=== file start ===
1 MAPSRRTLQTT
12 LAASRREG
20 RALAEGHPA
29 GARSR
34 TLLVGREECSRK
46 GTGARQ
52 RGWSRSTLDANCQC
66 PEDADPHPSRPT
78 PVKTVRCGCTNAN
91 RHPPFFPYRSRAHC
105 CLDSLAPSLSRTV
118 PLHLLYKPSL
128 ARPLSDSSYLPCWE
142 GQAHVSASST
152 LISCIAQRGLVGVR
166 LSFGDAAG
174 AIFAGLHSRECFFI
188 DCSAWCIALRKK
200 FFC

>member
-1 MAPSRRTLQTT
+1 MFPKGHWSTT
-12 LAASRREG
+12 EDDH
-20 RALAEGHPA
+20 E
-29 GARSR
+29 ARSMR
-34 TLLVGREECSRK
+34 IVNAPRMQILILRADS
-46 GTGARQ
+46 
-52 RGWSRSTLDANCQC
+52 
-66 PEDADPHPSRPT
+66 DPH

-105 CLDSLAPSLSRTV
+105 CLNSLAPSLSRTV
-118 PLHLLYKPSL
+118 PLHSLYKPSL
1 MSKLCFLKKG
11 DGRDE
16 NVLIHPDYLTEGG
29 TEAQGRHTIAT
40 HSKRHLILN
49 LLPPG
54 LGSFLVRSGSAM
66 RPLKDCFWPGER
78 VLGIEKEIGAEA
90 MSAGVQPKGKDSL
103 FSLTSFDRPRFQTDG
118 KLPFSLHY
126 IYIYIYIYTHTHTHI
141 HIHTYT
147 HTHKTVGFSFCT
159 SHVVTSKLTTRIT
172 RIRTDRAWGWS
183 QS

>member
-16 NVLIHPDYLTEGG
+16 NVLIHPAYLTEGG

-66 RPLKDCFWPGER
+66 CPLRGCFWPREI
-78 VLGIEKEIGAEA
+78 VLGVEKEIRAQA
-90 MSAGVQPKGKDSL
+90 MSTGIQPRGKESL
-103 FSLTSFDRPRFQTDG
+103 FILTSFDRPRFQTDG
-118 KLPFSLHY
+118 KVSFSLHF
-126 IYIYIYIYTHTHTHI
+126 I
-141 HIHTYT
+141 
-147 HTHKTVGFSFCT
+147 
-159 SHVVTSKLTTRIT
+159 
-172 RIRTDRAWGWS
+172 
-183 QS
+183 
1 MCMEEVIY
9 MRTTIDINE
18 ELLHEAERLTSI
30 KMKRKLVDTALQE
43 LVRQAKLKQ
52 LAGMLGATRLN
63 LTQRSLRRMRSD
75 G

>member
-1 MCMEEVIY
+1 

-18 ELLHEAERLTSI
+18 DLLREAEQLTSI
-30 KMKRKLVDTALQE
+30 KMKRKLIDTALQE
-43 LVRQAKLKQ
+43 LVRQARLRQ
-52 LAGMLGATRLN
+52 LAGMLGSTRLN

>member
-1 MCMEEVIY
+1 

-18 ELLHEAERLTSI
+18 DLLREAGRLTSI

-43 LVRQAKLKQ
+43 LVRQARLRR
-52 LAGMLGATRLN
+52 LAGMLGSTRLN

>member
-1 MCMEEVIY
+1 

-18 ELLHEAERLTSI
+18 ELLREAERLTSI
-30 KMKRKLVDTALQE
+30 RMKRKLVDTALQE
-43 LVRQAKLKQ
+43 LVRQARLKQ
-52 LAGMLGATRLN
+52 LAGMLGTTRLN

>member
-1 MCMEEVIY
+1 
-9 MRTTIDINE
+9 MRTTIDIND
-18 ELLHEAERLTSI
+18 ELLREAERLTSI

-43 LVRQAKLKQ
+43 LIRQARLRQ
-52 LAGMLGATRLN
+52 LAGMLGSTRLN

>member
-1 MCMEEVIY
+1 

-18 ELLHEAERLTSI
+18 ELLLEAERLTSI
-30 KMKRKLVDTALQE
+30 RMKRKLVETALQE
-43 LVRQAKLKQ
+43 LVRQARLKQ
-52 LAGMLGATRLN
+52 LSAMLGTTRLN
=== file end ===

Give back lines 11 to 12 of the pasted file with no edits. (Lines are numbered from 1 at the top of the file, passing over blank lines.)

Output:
105 CLDSLAPSLSRTV
118 PLHLLYKPSL